I get a social security check once a month, and once a month I am reminded how little my working contribution was appreciated. For the amount of annoyance this check gives me, I really should tell the US government to keep it.
For my 50 years of working (I started at the tennis courts counter, see 15), I A) worked for low wages, or B) was self-employed, or C) worked for nothing just trying to keep the business afloat, or D) worked full-time at home raising three kids and keeping a household running. Or E) All the above at the same time.
My husband and were self-employed most of our working years. We paid taxes all right, but we didn’t pay into social security. But even counting the 2–4 years when we were on someone else’s payroll, I can’t for the life of me see why my husband gets five times as much social security as I do. His social security isn’t enough to live on, but mine isn’t enough to hire a cleaning lady. It’s not enough to pay for a teeth cleaning. It’s not enough to take a train on a senior citizen’s discount.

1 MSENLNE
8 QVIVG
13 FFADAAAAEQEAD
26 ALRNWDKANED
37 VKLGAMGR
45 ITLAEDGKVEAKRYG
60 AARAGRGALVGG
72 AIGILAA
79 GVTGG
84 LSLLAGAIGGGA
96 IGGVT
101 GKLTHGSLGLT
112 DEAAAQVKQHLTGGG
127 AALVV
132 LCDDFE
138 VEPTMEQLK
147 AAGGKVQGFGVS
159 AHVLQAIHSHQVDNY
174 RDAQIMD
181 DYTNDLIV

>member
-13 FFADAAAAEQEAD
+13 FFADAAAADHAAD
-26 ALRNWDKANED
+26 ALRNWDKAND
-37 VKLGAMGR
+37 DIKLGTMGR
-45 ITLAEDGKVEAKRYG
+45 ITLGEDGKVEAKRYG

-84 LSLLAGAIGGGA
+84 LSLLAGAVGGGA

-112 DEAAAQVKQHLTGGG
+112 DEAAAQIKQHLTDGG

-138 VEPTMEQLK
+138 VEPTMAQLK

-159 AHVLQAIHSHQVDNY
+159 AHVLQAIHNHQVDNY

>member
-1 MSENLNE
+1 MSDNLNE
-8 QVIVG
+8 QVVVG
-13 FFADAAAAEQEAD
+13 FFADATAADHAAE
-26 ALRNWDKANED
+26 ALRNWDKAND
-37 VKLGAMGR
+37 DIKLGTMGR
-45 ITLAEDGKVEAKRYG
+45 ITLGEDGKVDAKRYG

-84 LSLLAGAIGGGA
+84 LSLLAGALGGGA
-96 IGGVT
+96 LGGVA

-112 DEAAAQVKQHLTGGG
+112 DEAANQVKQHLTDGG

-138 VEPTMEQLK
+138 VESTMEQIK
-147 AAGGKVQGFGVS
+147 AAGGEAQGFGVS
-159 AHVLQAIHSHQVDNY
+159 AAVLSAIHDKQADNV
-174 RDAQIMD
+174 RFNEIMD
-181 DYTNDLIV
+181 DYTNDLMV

I’m feeling pretty bitchy, this 65. I hired lots of people over the years. I started several businesses. I taught college, ran a library, wrote for a newspaper, and served on volunteer boards. And on the home front, I not only raised three kids, I grew and canned vegetables, mowed grass, wrote books, drove an amputee for 8 months, drove an Amish lady for a year, drove to see aging parents once a month, sewed clothing and costumes, and did bookkeeping for all of the above.
Why is none of this counted?
Why in 2020 am I even talking about this when paychecks haven’t gotten close to parity? We need equal pay for equal work first, right? And then we’ll talk about all the work that doesn’t get any pay?
Right now the Republican Senate is trying to cut the economic pie into thinner and thinner slivers, weighing each situation as though anyone were spared the hardships of coronavirus. The desperate times have made it ever more apparent that qualifying guidelines are a crock. They are an excuse for not paying people who aren’t in the club and don’t know the secret handshake. Republicans shouldn’t be deciding who gets rewarded and who doesn’t. A sane and supportive government would realize that everyone deserves equal treatment. Period.
When we get to the finish line on this pandemic, let’s work at recognizing everyone’s work. Period. And spare me this once-a-month reminder, thanks to the SSA, of a society that values me so little.